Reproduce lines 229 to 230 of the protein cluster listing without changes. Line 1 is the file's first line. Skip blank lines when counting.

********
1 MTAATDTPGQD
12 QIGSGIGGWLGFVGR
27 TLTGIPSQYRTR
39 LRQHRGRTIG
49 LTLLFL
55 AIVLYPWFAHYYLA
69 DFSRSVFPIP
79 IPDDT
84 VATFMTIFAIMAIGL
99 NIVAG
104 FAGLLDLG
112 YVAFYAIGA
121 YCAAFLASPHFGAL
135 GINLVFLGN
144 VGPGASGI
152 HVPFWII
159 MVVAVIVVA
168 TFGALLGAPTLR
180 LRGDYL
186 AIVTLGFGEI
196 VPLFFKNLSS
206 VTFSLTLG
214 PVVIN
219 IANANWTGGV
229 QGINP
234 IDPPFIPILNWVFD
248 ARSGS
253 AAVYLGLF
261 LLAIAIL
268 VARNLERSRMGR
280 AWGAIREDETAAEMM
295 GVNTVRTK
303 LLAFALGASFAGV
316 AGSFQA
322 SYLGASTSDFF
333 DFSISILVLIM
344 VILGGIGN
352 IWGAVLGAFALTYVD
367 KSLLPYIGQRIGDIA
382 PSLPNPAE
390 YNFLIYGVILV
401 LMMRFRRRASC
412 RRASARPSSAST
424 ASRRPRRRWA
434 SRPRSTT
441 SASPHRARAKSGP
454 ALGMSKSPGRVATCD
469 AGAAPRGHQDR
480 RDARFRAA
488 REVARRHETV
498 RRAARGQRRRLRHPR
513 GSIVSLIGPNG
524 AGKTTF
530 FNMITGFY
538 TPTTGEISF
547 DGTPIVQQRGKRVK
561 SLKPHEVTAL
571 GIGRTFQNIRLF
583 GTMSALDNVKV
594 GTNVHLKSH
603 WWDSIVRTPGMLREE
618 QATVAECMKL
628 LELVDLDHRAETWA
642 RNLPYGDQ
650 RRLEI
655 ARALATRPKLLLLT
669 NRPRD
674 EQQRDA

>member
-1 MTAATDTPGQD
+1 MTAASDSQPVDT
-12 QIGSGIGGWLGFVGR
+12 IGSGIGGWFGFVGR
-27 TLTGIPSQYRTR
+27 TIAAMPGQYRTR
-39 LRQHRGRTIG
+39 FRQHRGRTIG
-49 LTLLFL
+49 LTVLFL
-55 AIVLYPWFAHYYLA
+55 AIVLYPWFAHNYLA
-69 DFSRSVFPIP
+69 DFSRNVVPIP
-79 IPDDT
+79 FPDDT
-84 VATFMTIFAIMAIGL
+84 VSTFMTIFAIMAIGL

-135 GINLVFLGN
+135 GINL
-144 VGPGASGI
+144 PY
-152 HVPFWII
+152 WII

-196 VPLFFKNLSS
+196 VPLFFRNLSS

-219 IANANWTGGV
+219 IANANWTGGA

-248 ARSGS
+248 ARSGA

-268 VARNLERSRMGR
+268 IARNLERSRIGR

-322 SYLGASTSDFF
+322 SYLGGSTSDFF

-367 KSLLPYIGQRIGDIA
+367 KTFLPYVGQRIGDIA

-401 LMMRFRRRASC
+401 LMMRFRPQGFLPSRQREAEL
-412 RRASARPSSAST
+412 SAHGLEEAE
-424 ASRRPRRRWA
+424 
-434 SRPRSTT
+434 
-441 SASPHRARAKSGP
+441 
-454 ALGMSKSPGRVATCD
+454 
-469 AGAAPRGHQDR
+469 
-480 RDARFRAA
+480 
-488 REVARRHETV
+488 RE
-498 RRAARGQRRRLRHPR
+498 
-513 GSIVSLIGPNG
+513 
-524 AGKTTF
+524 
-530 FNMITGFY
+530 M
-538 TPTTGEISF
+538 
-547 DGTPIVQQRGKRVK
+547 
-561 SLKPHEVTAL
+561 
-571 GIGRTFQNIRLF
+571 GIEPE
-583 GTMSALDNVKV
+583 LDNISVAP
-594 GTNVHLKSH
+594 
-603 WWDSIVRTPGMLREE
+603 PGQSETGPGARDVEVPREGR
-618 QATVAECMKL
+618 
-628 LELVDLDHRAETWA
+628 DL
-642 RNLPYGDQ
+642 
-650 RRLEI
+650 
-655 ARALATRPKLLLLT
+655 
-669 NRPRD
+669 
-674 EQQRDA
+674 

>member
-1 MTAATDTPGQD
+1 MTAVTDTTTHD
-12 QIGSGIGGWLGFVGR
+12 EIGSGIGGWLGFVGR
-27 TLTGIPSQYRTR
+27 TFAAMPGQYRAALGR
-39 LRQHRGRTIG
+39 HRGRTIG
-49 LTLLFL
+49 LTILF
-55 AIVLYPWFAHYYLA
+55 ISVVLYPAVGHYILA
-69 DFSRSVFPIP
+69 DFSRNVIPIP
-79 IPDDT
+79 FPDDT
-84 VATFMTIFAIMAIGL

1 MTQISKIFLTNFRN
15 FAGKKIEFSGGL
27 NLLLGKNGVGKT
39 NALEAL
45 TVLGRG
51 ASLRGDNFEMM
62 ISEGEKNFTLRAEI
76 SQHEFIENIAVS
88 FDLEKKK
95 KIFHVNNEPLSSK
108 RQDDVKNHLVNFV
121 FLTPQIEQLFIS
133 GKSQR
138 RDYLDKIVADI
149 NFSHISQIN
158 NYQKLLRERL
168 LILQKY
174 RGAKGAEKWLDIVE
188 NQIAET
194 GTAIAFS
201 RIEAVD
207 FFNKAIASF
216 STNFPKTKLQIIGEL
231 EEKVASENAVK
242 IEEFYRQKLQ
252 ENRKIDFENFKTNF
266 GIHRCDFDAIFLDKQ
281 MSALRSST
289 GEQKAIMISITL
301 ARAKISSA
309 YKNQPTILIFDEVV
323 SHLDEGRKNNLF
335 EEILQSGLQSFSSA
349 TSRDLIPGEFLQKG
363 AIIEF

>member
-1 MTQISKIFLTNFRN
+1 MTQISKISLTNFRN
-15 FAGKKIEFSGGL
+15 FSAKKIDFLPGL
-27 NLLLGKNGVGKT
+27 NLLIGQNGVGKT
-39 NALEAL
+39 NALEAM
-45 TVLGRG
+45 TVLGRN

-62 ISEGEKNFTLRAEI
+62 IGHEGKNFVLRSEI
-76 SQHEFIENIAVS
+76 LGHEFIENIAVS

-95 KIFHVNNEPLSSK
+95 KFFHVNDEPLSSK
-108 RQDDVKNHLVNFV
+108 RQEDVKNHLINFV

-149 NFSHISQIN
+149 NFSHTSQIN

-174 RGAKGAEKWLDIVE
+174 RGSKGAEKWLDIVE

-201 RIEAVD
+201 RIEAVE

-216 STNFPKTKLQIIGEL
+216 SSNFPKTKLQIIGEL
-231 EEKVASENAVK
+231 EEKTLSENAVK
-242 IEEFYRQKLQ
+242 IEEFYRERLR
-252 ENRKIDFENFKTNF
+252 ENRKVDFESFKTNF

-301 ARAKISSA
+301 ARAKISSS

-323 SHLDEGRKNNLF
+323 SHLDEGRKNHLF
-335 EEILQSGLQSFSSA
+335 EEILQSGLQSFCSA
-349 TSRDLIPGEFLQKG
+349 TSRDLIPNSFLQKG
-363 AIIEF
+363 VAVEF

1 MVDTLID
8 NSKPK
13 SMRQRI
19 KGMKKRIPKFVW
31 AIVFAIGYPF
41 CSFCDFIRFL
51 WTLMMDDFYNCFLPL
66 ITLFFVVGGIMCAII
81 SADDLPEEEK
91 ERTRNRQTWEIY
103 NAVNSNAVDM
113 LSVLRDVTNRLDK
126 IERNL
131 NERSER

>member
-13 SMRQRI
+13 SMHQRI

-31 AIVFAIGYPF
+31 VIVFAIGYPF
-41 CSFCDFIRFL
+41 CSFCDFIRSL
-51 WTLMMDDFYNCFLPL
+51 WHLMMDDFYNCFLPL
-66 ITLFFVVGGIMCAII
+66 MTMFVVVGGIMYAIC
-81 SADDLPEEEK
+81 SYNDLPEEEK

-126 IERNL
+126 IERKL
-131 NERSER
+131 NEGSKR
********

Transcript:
+95 KFFHVNDEPLSSK
-108 RQDDVKNHLVNFV